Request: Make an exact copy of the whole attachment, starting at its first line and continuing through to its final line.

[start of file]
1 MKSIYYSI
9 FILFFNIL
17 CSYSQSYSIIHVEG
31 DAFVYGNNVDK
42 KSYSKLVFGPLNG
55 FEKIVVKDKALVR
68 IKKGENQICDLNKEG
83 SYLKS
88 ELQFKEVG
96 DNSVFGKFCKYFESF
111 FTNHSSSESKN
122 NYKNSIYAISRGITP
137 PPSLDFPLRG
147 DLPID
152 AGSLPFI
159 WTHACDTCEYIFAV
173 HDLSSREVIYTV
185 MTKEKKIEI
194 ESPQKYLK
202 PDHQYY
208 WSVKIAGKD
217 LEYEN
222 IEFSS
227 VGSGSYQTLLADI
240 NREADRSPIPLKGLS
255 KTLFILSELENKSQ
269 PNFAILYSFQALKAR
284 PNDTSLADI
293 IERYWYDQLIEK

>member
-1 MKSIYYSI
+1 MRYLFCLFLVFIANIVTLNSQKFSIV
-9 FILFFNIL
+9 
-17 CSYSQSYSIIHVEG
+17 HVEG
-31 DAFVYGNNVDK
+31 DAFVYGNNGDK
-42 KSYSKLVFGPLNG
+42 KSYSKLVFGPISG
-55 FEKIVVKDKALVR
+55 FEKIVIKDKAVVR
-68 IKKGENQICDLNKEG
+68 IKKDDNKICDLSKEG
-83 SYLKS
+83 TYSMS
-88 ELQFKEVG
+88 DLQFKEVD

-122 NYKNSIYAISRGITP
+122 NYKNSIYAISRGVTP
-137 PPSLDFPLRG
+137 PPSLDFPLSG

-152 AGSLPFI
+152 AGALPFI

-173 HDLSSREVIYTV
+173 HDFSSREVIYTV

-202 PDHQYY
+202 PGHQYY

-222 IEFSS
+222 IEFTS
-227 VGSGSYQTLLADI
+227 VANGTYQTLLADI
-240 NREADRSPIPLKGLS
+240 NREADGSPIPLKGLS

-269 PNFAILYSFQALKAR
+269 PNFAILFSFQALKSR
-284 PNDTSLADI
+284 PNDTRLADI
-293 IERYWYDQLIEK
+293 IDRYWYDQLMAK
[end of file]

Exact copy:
1 MKSIYYSI
9 FILFFNIL
17 CSYSQSYSIIHVEG
31 DAFVYGNNVDK
42 KSYSKLVFGPLNG
55 FEKIVVKDKALVR
68 IKKGENQICDLNKEG
83 SYLKS
88 ELQFKEVG
96 DNSVFGKFCKYFESF
111 FTNHSSSESKN
122 NYKNSIYAISRGITP
137 PPSLDFPLRG
147 DLPID
152 AGSLPFI
159 WTHACDTCEYIFAV
173 HDLSSREVIYTV
185 MTKEKKIEI
194 ESPQKYLK
202 PDHQYY
208 WSVKIAGKD
217 LEYEN
222 IEFSS
227 VGSGSYQTLLADI
240 NREADRSPIPLKGLS
255 KTLFILSELENKSQ
269 PNFAILYSFQALKAR
284 PNDTSLADI
293 IERYWYDQLIEK

>member
-1 MKSIYYSI
+1 MRYLFCLFLVFIANIVTLNSQKFSIV
-9 FILFFNIL
+9 
-17 CSYSQSYSIIHVEG
+17 HVEG
-31 DAFVYGNNVDK
+31 DAFVYGNNGDK
-42 KSYSKLVFGPLNG
+42 KSYSKLVFGPISG
-55 FEKIVVKDKALVR
+55 FEKIVIKDKAVVR
-68 IKKGENQICDLNKEG
+68 IKKDDNKICDLSKEG
-83 SYLKS
+83 TYSMS
-88 ELQFKEVG
+88 DLQFKEVD

-122 NYKNSIYAISRGITP
+122 NYKNSIYAISRGVTP
-137 PPSLDFPLRG
+137 PPSLDFPLSG

-152 AGSLPFI
+152 AGALPFI

-173 HDLSSREVIYTV
+173 HDFSSREVIYTV

-202 PDHQYY
+202 PGHQYY

-222 IEFSS
+222 IEFTS
-227 VGSGSYQTLLADI
+227 VANGTYQTLLADI
-240 NREADRSPIPLKGLS
+240 NREADGSPIPLKGLS

-269 PNFAILYSFQALKAR
+269 PNFAILFSFQALKSR
-284 PNDTSLADI
+284 PNDTRLADI
-293 IERYWYDQLIEK
+293 IDRYWYDQLMAK